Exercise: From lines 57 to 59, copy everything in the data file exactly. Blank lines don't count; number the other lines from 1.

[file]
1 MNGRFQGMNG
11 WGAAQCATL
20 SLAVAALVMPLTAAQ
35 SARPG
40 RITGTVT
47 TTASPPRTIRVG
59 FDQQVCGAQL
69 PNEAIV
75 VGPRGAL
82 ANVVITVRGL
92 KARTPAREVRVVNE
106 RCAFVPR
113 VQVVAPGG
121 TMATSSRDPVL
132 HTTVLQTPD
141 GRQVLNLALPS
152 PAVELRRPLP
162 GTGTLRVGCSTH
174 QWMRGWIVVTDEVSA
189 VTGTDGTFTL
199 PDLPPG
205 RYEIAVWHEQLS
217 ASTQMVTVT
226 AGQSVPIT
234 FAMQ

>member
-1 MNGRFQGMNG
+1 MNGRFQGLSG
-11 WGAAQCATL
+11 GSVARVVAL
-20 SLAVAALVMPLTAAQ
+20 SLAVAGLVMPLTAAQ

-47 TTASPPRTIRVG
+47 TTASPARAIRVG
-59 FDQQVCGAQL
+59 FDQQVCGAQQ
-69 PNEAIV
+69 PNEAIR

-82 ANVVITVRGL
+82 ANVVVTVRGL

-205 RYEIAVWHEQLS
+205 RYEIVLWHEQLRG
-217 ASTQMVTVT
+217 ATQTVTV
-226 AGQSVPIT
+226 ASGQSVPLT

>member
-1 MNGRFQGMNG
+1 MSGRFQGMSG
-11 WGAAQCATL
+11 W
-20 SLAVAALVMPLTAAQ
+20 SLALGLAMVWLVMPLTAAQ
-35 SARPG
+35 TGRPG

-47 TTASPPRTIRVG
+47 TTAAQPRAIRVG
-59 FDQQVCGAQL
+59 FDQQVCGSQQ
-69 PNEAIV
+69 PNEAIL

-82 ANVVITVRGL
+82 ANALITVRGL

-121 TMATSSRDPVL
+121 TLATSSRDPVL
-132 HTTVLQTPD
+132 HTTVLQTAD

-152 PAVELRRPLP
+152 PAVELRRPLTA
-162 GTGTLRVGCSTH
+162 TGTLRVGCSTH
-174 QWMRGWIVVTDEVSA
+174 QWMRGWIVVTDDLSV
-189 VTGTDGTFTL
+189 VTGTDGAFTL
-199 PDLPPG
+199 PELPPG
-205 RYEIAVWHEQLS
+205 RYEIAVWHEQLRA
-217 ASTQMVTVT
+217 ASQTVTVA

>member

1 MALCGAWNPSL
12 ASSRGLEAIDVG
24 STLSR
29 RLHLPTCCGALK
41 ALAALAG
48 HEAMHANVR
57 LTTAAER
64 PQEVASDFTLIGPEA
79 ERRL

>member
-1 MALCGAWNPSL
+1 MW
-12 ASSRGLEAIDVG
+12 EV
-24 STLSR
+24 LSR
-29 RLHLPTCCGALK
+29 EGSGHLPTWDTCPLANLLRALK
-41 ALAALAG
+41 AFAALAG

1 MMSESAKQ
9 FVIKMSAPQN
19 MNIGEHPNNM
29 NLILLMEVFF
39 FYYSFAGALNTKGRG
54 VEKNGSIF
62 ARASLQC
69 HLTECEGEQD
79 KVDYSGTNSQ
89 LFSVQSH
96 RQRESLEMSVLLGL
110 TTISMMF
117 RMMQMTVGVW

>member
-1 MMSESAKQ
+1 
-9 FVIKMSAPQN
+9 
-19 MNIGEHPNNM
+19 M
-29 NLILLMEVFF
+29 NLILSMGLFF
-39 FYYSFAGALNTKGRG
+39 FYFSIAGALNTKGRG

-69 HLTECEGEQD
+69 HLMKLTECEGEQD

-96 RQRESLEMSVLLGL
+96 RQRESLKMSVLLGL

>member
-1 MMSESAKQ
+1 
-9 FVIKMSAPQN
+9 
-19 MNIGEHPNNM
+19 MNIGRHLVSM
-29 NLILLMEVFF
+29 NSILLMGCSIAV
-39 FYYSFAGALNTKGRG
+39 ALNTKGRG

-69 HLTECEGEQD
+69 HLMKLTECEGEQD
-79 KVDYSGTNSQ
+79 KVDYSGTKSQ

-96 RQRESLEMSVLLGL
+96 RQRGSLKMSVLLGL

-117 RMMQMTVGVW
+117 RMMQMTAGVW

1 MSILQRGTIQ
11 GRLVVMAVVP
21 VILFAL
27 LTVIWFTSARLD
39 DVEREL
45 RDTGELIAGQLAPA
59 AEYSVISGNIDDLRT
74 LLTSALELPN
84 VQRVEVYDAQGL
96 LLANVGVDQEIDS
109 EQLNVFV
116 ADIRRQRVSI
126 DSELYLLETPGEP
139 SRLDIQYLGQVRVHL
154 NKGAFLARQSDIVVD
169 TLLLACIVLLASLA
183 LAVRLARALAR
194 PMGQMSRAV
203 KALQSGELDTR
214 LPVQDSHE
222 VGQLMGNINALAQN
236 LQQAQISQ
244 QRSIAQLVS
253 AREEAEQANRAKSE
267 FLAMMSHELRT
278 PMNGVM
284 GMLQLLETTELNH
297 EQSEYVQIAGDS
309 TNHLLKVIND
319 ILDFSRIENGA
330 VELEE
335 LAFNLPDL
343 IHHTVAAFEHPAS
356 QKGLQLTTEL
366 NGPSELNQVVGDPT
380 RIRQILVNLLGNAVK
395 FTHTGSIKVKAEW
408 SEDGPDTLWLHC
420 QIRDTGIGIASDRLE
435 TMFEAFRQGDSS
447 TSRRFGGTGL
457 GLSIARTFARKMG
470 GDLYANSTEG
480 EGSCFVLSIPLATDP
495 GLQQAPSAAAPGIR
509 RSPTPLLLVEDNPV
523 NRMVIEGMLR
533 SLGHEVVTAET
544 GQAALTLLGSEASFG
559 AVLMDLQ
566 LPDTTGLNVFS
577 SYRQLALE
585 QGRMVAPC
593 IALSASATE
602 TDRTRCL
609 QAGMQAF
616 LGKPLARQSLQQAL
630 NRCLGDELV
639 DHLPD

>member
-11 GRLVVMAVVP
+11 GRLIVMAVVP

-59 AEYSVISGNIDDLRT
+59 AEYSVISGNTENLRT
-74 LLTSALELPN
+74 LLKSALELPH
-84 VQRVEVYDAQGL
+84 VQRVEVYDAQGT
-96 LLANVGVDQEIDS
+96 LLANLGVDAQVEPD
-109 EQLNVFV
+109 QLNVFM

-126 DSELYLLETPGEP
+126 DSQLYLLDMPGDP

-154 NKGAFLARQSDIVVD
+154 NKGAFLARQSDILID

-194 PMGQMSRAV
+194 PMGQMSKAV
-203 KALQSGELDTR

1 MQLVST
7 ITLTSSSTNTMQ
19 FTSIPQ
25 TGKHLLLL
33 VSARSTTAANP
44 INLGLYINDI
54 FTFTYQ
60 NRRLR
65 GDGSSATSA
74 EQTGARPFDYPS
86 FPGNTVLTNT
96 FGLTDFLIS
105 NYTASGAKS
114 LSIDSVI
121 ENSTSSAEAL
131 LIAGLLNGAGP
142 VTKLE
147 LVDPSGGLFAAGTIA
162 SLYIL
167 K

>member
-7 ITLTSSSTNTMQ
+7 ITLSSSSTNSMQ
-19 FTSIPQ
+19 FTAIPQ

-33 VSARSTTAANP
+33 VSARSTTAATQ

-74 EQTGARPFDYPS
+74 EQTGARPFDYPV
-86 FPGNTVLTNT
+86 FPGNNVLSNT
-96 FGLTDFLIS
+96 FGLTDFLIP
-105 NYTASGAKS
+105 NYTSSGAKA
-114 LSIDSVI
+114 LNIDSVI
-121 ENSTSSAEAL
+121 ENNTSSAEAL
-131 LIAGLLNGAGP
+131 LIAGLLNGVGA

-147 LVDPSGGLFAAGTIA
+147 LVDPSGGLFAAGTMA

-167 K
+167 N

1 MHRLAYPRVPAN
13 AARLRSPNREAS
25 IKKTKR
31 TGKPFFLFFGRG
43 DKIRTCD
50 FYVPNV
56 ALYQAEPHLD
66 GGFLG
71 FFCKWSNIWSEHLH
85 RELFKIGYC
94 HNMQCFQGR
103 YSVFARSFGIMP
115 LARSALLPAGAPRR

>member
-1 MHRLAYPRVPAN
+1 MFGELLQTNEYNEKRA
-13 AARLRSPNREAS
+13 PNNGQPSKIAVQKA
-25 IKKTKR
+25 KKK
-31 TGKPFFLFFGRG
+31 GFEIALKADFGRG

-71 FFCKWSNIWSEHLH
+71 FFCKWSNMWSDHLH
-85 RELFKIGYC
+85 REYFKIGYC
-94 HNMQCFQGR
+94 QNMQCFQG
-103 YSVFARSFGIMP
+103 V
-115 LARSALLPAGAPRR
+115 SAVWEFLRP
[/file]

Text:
+47 TTAAQPRAIRVG
-59 FDQQVCGAQL
+59 FDQQVCGSQQ